Raspberry Jam

3 01 2013

I wanted to reflect on what has been a really successful #raspberryjam in London today. Details about the event can be found here.

Workshop 1 was all about Pi-Face (a device that stacks on top of the Pi and allows you to interact with the outside world) and hosted by Andrew from the University of Manchester. We used Scratch to create a program that activated a vibrating chicken (connected to Pi-Face) when a button on Pi-Face was pressed. I have used Scratch with students before – but only ever to control the onscreen sprites – not to be able to control objects in the real world. The possibilities are quite exciting (for example being able to program an alarm sensor (the sort you might find on windows or doors) to sound an alarm/tweet a message when the sensor is activated.


Workshop 2 was run by Alan O’Donohue (@teknoteacher) and was all about Python. What was striking here was the ease with which some of the children were able to program in Python (with some helpful prompt sheets, admittedly). I think Alan would agree that some people might see this as quite a steep learning curve; they may feel more comfortable starting out with something more visual like Scratch that has lots of pre-written commands to draw upon. For me, this was the most challenging workshop in terms of challenging my thinking about how students learn new concepts. I am worried that although students may be able to pick up some programming concepts – do they really understand them? Do they need to? Is being able to use various commands with some success enough? Alan described to me how he had worked with Year 5 children using Python and they understood the concepts he was teaching – so it’s obviously possible.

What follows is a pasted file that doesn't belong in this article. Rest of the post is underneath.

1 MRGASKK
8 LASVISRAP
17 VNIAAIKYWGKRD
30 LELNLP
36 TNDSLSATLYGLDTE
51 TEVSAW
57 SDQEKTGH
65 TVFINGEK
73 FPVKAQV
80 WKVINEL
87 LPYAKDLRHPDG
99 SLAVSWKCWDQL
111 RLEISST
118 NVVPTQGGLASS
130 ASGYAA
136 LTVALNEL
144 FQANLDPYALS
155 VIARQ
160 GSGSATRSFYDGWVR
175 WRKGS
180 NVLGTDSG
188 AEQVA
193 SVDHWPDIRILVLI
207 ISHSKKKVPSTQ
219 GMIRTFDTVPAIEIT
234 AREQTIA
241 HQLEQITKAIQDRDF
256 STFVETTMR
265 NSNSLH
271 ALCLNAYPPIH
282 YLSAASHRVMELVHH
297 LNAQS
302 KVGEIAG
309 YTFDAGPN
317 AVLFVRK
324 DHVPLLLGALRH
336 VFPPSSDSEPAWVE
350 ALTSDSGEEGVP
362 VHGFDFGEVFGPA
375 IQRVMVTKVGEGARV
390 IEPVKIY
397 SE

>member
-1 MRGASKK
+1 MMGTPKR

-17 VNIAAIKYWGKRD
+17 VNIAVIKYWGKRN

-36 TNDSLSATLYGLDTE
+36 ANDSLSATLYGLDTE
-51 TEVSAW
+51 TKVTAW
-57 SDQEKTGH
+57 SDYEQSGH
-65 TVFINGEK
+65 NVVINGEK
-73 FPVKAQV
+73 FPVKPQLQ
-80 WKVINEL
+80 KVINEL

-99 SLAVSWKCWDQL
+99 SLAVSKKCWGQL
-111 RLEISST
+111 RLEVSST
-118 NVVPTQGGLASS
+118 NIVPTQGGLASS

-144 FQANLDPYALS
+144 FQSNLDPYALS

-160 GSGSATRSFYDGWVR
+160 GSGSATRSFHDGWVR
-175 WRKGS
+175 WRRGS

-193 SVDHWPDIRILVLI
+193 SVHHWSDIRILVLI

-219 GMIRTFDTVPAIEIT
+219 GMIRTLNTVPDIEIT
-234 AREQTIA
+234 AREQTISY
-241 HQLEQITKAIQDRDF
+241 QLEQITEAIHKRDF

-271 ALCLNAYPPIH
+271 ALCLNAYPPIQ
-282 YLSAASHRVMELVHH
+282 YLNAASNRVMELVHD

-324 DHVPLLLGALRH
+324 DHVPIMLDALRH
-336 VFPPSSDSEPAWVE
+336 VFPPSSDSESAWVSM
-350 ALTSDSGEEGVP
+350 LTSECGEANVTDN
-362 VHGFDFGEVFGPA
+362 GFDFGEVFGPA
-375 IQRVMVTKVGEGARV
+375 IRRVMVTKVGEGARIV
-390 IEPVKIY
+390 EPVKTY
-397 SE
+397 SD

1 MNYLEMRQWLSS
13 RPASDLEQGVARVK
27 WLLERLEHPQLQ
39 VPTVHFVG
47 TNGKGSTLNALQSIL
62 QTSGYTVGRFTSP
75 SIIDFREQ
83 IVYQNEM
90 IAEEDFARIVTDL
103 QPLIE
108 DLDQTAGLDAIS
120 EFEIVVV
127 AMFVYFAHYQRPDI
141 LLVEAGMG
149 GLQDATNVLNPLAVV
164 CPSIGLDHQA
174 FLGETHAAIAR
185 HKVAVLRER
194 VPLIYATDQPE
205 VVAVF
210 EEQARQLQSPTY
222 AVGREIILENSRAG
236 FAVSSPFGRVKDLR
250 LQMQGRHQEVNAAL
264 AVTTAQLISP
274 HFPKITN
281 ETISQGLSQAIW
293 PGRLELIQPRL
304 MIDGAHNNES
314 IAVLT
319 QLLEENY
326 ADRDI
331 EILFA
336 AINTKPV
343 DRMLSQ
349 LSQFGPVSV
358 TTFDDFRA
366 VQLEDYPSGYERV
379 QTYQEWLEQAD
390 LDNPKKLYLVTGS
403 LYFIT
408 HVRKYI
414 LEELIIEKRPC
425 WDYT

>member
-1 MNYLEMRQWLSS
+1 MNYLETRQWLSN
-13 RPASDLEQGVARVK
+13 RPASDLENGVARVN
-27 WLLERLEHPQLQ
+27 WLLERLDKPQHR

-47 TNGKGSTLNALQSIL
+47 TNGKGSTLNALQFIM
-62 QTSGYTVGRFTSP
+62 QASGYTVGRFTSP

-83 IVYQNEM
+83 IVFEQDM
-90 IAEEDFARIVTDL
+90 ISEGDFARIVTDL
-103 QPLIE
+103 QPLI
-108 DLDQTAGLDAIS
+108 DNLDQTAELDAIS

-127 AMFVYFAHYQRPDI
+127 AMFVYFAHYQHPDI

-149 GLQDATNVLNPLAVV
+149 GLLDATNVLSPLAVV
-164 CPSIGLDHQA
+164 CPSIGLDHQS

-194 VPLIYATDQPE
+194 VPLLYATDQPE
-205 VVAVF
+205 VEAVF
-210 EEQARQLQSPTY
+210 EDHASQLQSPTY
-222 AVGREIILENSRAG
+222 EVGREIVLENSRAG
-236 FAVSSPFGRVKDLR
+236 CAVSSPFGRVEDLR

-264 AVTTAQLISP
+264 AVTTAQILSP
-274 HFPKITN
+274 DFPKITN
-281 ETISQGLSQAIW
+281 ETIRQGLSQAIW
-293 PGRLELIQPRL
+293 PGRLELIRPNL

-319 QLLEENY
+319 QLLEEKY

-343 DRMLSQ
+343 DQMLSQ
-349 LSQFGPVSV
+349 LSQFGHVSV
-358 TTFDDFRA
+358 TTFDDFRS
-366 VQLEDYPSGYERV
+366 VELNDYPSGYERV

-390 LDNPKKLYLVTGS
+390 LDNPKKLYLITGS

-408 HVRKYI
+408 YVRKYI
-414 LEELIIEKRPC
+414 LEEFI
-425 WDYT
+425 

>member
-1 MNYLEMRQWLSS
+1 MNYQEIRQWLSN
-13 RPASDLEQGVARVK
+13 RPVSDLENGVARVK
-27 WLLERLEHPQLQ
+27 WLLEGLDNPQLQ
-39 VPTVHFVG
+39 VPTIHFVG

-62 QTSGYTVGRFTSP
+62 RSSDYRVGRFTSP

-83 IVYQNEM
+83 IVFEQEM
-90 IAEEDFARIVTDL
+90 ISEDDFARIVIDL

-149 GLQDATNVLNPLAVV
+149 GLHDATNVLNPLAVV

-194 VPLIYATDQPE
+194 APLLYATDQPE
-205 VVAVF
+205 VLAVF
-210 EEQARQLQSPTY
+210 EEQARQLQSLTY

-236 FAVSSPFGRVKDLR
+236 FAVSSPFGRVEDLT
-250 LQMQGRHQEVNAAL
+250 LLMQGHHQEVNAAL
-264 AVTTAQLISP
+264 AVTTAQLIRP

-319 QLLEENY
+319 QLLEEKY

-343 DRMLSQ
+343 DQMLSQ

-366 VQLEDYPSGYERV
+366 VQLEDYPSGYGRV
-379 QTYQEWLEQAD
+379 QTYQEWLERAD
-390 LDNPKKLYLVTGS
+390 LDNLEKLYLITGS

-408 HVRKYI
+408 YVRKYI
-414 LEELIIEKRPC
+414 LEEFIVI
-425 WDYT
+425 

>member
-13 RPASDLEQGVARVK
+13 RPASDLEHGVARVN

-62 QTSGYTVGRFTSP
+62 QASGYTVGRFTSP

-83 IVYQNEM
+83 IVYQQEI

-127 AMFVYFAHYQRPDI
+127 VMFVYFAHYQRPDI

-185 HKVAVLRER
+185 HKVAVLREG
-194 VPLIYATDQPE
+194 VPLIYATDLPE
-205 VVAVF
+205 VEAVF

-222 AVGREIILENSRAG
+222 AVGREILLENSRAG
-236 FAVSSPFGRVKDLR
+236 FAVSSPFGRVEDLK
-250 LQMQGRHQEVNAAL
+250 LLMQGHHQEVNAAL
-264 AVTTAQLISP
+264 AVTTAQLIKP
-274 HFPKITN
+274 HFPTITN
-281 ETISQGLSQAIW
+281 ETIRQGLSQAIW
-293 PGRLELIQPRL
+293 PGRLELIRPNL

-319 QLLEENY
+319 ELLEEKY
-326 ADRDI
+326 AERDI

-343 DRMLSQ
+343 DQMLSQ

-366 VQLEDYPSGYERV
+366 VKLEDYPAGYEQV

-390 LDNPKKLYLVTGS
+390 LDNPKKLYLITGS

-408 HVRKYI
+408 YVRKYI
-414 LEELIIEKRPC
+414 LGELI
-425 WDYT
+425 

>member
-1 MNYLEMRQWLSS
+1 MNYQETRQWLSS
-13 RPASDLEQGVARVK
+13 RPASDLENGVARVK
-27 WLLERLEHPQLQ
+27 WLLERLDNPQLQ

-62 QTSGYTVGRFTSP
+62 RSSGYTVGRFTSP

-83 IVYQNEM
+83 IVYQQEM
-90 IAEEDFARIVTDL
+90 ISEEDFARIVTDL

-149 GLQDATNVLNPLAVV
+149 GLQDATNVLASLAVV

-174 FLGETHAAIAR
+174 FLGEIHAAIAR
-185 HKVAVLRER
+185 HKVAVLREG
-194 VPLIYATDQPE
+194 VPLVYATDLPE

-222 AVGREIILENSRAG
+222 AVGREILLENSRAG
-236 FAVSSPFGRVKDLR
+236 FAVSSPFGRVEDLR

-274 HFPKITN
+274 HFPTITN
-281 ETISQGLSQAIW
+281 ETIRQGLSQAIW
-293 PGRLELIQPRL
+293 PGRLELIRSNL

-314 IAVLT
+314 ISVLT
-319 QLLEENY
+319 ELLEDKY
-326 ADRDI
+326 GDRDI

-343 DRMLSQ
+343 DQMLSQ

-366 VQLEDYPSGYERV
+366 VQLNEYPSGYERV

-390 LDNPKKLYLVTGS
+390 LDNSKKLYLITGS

Workshop 3 was run by Rob Bishop (@rob_bishop) – from Raspberry Pi. Without a doubt, Rob's message was use the Pi to do something in the real world. Not just making things happen on screen, but using it for a physical purpose. He encouraged us to think of some ideas. One gentleman from the group mentioned that the road he lived on had a weight restriction for vehicles, but lorry drivers were constantly flouting this. His idea was to set up a Pi to detect when lorries drove by and snap their number plates using a webcam. For me – this really demonstrated how the Pi could be used in a real world scenario. Another idea (which actually won a prize at the end of the day) was to use the Pi to measure the blood suger levels of a child intermittently and tweet/send the results to a parent for peace of mind. In many ways, this make something happen/solve a real world problem philosophy has a huge amount in common with the Apps for Good project my Year 9 students are working on currently.


Of course, the free pizza, drinks and snacks at the end were a brilliant way to top off the day.


I tweeted throughout the day with comments and pictures – see my twitter stream here.

Thanks to everyone involved for a brilliant and very inspiring day. I am looking forward to learning and exploring more at the Raspberry Jamboree in March.